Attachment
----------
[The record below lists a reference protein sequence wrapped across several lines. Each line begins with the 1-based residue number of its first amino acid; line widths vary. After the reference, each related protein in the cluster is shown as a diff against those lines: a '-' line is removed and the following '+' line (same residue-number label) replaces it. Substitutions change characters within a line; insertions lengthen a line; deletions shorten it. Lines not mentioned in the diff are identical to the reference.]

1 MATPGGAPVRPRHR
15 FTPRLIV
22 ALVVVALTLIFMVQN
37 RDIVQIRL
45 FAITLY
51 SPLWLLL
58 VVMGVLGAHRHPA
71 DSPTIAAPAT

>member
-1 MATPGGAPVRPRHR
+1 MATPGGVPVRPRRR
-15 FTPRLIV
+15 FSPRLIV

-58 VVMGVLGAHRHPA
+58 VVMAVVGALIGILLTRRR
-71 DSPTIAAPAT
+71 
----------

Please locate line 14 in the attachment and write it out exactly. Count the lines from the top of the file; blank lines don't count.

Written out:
+15 FSPRLIV